Christine Greybe joined DHR in 2004 as the managing director of Asia-Pacific and has held roles of increasing corporate responsibility, including as a member of the board of directors, president and head of global. Her services include assessment and coaching, succession planning, team effectiveness, onboarding and DE&I. During a key period of growth for the firm, Ms. Greybe led the expansion of DHR’s brand globally, opening offices in Australia, China, Dubai, Hong Kong, India, Korea, Japan, Taiwan, Thailand and Singapore, and supported growth into Europe and LATAM. More recently, she has been a part of the acquisition team providing strategic direction for international operations.

4. Emotional Intelligence.

Emotional intelligence encompasses self-awareness, empathy, and the skill to manage relationships effectively, according to Ms. Greybe. She explains that each employee approaches work uniquely. Consequently, leaders must grasp the emotions and triggers of each individual, cultivating empathy tailored to these unique dynamics. “This understanding is crucial in conflict resolution,” Ms. Greybe said. “An emotionally intelligent leader approaches issues with constructiveness and identifies tailored solutions on a case-by-case basis. Such leaders avoid relying on a one-size-fits-all strategy, instead recognizing the diverse variables that exist within their workforces.”

5. Servant Leadership.

The essence of servant leadership lies in humility and willingness to engage at all levels; a crucial trait for today’s C-suite. Ms. Greybe explains that while the responsibilities of an executive may not typically include lower-level tasks, the attitude should still reflect a willingness to perform them, if necessary. “The fundamental responsibility here is to respect all tasks your workforce performs, regardless of the employees’ levels,” she said. “Acknowledging every contribution as critical and necessary enhances operations. You want to empower your workforce by helping them feel integral to the larger mission, rather than just fulfilling routine tasks.”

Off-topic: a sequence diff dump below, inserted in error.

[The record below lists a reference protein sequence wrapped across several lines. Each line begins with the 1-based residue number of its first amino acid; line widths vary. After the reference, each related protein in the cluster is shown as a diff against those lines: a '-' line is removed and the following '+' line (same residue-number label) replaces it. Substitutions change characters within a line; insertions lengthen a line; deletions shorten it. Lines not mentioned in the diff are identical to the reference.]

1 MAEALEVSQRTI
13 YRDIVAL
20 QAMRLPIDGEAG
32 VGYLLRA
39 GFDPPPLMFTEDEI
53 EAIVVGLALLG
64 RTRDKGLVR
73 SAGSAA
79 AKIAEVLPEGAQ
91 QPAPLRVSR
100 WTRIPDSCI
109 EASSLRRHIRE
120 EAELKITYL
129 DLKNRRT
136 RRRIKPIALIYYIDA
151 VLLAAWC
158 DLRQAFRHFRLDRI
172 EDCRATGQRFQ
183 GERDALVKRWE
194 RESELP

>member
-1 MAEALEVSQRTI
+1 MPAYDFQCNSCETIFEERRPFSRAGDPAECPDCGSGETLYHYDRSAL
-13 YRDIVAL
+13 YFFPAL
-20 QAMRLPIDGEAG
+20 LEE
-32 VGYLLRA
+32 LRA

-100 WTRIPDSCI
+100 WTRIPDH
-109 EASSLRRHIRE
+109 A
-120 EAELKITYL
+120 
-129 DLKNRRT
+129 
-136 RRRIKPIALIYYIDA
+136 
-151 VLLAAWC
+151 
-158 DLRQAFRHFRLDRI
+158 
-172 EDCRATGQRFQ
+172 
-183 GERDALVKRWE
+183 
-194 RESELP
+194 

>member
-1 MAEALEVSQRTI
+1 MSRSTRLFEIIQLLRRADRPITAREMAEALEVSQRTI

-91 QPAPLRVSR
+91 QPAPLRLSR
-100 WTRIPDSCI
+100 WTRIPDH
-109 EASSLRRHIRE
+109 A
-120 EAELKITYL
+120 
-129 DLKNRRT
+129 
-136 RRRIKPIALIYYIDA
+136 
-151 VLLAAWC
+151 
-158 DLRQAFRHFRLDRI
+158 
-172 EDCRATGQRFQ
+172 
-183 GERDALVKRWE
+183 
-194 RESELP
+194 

6. Attention to Middle Management’s Evolving Role.

Middle management plays a crucial role in upholding the leadership ethics discussed in this article. This becomes especially important as companies grow beyond the C-suite’s capacity to personally know, manage, and interact with every employee.

Related: Leadership Traits That Matter in Times of Crisis